Wednesday, April 25, 2012

Warfare in the Ancient Greek World

The armies of Ancient Greece were originally citizen forces where the individual was expected to equip himself with the majority of his supplies, weapons and armor.

The Hoplite armed with and eight foot thrusting spear and curved short sword was the main fighting man of any Greek city state army.  His protective gear consisted of the best armor each man could personally afford.  The minimum would included a large round, wooden shield covered in bronze and a bronze helmet.  Those that could afford the best would also have a bronze (leather and stiffened linen were common for those with lesser funds) cuirass covering their chest and back and bronze greaves covering their lower legs.
File:Greek Phalanx.jpg
The Hoplite Heavy Infantry Phalanx was the standard fighting formation.  Its strength was based on the coordinated defense of the overlapping shields and viscous killing power of the spears and swords.  Training, strength, stamina and bravery were key elements in the success of the phalanx. Battle were won or lost through the success of the phalanx.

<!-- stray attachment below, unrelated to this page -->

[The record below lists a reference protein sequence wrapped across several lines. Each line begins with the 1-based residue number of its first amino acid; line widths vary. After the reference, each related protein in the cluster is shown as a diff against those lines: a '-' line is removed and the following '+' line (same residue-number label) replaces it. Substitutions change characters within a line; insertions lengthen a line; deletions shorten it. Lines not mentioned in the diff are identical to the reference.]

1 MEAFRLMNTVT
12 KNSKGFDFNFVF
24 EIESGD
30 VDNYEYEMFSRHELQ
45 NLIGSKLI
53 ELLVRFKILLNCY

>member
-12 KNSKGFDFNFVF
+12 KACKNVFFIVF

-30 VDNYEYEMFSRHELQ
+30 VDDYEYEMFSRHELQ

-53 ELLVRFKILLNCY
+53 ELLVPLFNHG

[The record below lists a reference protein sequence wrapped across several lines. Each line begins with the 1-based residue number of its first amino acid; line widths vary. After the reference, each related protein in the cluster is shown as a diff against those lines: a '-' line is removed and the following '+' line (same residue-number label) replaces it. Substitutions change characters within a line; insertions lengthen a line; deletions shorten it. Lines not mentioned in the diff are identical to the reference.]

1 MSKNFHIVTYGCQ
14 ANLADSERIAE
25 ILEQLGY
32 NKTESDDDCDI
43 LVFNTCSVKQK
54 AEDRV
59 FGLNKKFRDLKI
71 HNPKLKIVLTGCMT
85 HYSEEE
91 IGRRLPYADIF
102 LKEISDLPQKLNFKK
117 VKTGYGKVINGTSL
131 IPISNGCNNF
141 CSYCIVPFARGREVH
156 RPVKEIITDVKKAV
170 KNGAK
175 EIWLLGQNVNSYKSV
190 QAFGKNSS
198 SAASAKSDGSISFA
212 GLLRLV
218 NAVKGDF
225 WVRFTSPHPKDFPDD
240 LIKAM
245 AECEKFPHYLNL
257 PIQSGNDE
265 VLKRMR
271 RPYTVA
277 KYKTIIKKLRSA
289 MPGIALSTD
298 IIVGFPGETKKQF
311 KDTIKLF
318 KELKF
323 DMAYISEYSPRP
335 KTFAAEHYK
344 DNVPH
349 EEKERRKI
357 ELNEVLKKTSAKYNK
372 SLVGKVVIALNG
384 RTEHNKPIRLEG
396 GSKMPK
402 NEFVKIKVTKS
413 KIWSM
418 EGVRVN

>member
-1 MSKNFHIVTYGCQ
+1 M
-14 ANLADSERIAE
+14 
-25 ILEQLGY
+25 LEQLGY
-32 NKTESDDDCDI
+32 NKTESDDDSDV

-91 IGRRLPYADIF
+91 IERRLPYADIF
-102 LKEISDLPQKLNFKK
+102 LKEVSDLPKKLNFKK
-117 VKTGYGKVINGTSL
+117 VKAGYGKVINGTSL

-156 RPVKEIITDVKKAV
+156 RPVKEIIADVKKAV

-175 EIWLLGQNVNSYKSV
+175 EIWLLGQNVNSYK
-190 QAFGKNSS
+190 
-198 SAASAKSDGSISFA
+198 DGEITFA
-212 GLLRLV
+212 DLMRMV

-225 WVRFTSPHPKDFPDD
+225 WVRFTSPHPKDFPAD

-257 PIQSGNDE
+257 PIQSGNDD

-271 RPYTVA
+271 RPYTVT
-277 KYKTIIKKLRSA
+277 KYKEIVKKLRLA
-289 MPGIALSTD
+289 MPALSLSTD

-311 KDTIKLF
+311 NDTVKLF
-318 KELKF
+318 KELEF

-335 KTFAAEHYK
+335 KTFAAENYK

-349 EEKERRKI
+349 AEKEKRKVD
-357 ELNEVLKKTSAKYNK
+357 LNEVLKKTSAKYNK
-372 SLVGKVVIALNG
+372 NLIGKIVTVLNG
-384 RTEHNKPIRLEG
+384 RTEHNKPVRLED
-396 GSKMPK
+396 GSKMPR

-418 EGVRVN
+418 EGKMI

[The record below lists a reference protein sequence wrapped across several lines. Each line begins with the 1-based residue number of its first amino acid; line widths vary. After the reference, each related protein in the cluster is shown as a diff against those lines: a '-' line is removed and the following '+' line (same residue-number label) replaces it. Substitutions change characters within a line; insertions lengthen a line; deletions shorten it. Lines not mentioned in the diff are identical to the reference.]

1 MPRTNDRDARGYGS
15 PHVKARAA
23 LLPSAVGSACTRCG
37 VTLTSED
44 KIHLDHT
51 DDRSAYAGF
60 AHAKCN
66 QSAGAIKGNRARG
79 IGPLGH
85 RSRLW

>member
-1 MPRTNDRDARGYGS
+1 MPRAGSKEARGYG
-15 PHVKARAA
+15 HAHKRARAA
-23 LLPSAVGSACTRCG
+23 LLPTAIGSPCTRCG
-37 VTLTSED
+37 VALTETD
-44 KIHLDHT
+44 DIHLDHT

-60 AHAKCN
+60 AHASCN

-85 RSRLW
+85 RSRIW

The light infantry were armed with javelins or slings (occasionally with bows), a long knife or short sword was often carried for close combat. Their protection might include as much as a light curved shield and helmet (these were often called Peltast's) or as little as their normal clothing.  The job of the light infantry was to skirmish with the enemy and protect the flanks of the phalanx.

Unlike other armies of the time period, cavalry played a very limited role in Ancient Greek armies.  They were usual light cavalry with little or no armor and armed with javelins.  Their main role involved scouting and limited skirmish tactics.

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